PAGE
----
Вы находитесь на странице: 1из 10

1.

Cooling System:
1. air cooling system
Air cooling is a standard method of system cooling used to
method of dissipate heat. The object being cooled will have a
flow of air moving over its surface. Most air cooling systems use a
combination of fans and heat sinks, which exchanges heat
with air.
2.liquid cooling system
A cooling system works by sending a liquid coolant through
passages in the engine block and heads. As the coolant flows
through these passages, it picks up heat from the engine. The
heated fluid then makes its way through a rubber hose to the
radiator in the front of the car.

2.Types of Fuel used in Engines:


1.Volatile Liquid fuel engine:
Gasoline, alcohol, kerosene oil etc are types of volatile liquid
fuel. The fuel is generally mixed with air to form a homogeneous
charge outside the cylinder and drawn into the cylinder in the
suction stroke. the charge is ignited near the end of compression
stroke by an externally applied spark and therefore these engines
are called spark ignition engine.
2.Gaseous fuel engine:
Natural gas, liquified petroleum gas (LPG), biogas etc are
gaseous fuels. The gas is mixed with the air and the mixture is
introduced into the cylinder during the suction stroke. In their
working they are similar to the engines using volatile liquid fuel
(spark ignition engines). But they are smaller in size with the spark
ignition engines.
3.Solid fuel engine:
Charcoal and powdered coal etc are the examples of the
solid fuels. Solid fuels are generally converted into gaseous fuel
outside the engine in separate gas producer and the engine work
as gas engine.
4.Viscous fuel engine:
Engines using viscous (Low volatility at normal atmospheric
temperature) liquid fuels like heavy and liquid Diesel oil. The fuel is
introduced into the cylinder in the form of minute droplets by a
fuel injection system near the end of compression process.
Compression of fuel takes place due to its coming into contact
with the high temperature compressed air in the cylinder.
Therefore, the engines are called compression ignition engines.

5.Engines with two fuels:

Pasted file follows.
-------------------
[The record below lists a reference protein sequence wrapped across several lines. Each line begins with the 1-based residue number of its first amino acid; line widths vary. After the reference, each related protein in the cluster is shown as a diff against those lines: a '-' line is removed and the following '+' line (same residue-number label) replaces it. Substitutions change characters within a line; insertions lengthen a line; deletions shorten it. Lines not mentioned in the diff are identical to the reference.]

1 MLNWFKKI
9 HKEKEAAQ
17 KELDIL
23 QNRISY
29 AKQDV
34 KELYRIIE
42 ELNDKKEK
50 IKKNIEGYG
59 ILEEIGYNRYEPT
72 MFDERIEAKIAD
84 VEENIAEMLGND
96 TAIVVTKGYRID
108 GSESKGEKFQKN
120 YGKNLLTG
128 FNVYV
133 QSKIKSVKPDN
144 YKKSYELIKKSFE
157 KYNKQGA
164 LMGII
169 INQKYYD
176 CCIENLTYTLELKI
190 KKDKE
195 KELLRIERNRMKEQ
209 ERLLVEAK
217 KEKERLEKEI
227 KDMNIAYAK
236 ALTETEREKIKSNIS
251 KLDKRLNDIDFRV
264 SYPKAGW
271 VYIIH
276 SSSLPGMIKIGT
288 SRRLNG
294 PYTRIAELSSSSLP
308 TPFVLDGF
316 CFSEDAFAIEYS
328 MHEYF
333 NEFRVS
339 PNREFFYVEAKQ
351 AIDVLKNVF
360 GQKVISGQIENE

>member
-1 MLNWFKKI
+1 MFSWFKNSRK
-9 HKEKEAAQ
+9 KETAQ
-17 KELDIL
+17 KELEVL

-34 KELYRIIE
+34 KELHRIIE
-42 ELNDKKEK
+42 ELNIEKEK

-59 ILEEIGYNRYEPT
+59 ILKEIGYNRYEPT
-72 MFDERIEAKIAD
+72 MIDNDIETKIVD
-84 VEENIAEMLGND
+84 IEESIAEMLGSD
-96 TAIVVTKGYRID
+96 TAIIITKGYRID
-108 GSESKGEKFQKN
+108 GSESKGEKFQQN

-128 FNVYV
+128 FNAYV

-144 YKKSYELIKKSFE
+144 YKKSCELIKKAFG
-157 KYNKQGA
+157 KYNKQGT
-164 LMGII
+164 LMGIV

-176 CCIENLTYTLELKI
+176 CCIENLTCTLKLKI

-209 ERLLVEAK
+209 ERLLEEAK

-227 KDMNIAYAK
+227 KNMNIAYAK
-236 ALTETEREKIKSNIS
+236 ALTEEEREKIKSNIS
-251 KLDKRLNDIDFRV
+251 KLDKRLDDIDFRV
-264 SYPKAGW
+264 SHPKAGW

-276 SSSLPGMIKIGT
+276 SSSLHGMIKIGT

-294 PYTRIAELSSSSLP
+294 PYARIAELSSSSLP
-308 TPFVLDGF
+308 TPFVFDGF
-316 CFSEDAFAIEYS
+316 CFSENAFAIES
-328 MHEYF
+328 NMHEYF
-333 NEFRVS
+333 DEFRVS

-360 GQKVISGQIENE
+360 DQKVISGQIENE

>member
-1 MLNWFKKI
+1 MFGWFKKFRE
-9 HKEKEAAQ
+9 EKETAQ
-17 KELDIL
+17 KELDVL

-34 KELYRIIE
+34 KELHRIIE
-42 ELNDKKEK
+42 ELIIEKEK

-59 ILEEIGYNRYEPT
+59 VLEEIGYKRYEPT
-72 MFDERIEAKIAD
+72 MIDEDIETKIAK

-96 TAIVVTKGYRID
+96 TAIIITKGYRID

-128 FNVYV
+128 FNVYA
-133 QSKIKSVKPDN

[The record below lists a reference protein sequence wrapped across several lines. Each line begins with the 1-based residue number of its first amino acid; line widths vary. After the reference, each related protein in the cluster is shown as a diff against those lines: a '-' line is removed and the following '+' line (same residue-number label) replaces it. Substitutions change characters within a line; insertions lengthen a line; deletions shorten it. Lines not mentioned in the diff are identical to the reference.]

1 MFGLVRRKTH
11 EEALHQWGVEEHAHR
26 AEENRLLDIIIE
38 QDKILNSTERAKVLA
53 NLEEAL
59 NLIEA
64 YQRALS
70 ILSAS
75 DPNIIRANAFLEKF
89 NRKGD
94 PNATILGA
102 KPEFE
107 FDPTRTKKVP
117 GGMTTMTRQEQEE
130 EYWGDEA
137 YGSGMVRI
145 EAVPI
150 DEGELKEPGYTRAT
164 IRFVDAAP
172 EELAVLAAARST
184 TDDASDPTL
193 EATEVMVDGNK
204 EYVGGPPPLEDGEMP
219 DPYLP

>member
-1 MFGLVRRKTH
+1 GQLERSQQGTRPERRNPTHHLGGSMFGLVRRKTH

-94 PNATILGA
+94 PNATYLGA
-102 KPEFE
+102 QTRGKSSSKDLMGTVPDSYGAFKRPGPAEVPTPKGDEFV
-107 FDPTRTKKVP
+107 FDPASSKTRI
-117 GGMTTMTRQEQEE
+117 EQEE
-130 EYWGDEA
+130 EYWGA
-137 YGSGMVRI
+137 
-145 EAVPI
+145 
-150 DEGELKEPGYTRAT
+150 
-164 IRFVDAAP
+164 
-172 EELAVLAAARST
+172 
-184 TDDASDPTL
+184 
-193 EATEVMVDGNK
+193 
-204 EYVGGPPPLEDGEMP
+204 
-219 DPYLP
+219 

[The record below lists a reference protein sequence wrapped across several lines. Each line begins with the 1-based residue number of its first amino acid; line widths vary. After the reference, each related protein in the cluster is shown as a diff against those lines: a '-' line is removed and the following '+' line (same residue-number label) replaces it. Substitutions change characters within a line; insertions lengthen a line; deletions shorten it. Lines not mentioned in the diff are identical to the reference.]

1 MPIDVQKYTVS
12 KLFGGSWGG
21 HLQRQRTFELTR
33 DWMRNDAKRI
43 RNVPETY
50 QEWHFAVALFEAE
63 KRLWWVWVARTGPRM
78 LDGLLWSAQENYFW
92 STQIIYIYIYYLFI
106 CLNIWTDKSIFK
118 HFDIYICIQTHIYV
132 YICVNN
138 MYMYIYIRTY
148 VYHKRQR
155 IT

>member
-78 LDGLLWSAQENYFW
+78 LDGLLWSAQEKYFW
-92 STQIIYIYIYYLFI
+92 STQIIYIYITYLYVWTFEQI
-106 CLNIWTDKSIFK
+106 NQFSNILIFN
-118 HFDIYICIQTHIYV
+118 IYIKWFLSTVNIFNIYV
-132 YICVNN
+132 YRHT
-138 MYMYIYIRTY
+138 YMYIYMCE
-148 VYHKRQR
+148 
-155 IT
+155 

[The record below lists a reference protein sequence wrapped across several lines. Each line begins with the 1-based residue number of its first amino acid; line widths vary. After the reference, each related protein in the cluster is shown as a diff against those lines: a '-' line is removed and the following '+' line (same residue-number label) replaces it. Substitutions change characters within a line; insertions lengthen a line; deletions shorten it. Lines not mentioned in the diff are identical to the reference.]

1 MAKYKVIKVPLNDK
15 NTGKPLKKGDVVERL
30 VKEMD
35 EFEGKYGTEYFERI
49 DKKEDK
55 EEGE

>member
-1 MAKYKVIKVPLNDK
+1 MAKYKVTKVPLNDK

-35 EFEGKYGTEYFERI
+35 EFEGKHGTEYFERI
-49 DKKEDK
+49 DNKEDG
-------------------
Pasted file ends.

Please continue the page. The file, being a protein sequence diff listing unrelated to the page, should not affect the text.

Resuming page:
A gaseous fuel or a highly volatile liquid fuel is supplied along
the air during the suction stroke or during initial part of
compression through the gas valve in the cylinder head and the
other fuel (a viscous liquid fuel) is injected in to the combustion
space near the end of compression stroke.

3.Methods of Charging Fuel:


 Naturally aspirated engine (at atmospheric pressure)
It is an internal combustion engine in which air- fuel mixture is
added at atmospheric pressure.
 Supercharged engine (above atmospheric pressure)
It is an internal combustion engine in which air-fuel mixture is
added at pressure higher than atmospheric pressure.

4.Turbo charger:
A turbocharger or turbo is a centrifugal compressor powered by a
turbine that is driven by an engine’s exhaust gases.
Its benefit lies with the compressor increasing the mass of the air
entering (force induction), thereby resulting in greater
performance (for either, or both, power and efficiency).
They are popularly used with internal combustion engines.
Components of turbo charger:
 A turbine, which is almost always a radial inflow turbine.
 A compressor, which is almost always a centrifugal
compressor.
 The centre housing/hub rotating assembly.
Objectives of turbocharger:
 The objectives of turbocharger, just as that of a supercharger
is to improve an engine’s volumetric efficiency by increasing
the intake density.
 The compressor draws in ambient air and compresses it
before it enters into the intake manifold at increased
pressure, that results in greater mass of air entering the
cylinders on each intake stroke.
 The needed to spin the centrifugal compressor is derived
from the high pressure and temperature of the engine’s
exhaust gases.
 The turbine converts the engine exhaust’s potential pressure
energy and kinetic velocity energy into rotational power,
which is in turn used to drive the compressor.

5.Super charger:
The supercharger is an air compressor used for the forced
induction of an internal combustion engine.